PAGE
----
3 Things Your Small Business Can Do to Give Like the Big Boys
Through a bit of focus and intentionality, small businesses can strategically target their resources to make just as pronounced and profound an impact as their corporate counterparts.
Decide what you really care about and stick to it. Small businesses, especially those that have a strong presence in the community are often pitched all sorts of ideas, from local canned food drives to uniform sponsorship, to funding major social initiatives. As a result, small business giving can be all over the place. While this approach may have a feel good factor, it dilutes your company’s ability to have a concentrated impact. By choosing one or two issues, your company is able to build a philanthropic legacy around those issues. And it doesn’t really matter what the issues are. All that matters is that the company and employees are passionate enough about it to stick with it over a prolonged period of time.
Identify the ideal way to make a contribution. When it comes to giving back, the first thing companies think about is money, but non-profits and community based groups have a wide range of needs, many of which can be met without any money at all. When I started my consulting firm back in 2009, I created a monthly newsletter called “The Capacity Corner” because I soon realized that non-profits struggled with building the sort of organizational capacity necessary to operate a business because they were often absorbed with running programs. Do non-profits need money? ABSOLUTELY. But your small business might have access to a resource even more valuable than a check. Volunteerism is an obvious default, but non-profits also need professional support in the way of marketing, financial management, social media campaigning, etc. It’s possible that your organization is better poised to make a difference through in-kind support? The legal community is really good at this as large firms often require their associates to do pro-bono work for local non-profits in need of legal representation.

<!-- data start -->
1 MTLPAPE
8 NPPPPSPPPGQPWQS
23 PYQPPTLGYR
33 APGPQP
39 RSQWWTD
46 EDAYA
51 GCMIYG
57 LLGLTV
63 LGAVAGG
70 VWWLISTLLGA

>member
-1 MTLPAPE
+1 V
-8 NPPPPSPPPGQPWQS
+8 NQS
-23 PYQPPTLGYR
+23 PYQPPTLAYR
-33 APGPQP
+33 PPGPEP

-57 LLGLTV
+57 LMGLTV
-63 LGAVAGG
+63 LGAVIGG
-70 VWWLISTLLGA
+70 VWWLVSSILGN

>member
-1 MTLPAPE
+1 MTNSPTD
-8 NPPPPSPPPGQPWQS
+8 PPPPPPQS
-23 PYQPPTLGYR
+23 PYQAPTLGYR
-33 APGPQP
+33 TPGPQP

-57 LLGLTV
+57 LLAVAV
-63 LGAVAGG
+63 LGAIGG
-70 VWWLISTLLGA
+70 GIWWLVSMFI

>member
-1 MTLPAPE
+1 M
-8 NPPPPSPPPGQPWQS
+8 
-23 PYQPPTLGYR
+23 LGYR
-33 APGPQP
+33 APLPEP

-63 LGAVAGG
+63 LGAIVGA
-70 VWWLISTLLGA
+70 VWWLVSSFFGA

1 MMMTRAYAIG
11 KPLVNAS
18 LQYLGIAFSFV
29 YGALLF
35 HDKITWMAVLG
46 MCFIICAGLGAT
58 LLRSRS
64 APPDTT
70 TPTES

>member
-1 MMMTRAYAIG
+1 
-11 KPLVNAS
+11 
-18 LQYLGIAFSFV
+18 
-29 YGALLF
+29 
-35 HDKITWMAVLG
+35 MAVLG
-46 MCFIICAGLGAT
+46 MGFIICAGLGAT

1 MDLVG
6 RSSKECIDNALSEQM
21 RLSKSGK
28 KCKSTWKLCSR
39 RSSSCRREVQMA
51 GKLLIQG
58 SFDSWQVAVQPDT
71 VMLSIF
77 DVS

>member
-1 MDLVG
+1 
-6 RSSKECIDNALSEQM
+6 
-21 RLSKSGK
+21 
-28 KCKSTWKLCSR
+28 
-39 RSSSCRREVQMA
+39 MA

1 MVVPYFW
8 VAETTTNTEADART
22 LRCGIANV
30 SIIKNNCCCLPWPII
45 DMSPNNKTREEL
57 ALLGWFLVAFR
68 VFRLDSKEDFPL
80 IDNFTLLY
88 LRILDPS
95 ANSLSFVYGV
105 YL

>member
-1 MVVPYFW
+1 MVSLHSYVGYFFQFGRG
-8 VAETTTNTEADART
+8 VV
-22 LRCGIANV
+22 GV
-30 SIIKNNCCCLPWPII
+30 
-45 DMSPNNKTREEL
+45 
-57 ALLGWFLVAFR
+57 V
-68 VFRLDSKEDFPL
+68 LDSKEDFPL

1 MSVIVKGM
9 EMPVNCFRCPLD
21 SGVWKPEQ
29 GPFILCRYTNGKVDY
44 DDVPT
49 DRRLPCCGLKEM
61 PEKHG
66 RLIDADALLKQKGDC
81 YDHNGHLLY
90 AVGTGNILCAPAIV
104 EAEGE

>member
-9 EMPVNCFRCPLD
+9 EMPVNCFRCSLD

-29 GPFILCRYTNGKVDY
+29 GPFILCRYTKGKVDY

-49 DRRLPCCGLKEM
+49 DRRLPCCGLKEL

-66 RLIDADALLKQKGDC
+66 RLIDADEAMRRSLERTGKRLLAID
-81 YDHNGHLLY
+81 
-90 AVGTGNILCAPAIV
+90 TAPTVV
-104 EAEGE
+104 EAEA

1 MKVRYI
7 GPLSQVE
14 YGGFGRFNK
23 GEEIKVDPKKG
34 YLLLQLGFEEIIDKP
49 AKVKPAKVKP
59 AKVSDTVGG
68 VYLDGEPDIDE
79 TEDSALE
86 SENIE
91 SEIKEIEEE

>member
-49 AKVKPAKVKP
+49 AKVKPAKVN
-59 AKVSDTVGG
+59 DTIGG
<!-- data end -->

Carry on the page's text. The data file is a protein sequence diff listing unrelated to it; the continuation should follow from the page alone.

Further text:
Establish what you want out of it. There is this belief, especially among small businesses and individual donors that you shouldn’t expect anything in return for your contribution. Well, that might be true when dropping coins into the cup of your local neighborhood panhandler, but if your company is interested in making a measurable difference, then heck yeah, there should be some level of expectation! It can be as modest or as bold as you’d like. That has everything to do with the aims for your investment, but you’ll want to create some sort of mechanism for accountability, so that you’re able to hold your partner accountable for whatever expectations you set together.
While the charitable benefits associated with more targeted small business philanthropy are clear, the organizational effects are likewise noteworthy. Not only are you building respect and good reputation within the community, but you’re also infusing your organization’s culture with a spirit of giving which is sure to yield benefits across the various areas of your business.
Kelly Burton PhD is an accomplished entrepreneur with over a decade’s experience launching and scaling start-up companies. She is the founder ofBodyology, a tech-based clothing line and Nexus Research Group, a social research firm.
Follow Kelly Burton on Twitter @iamkellyburton.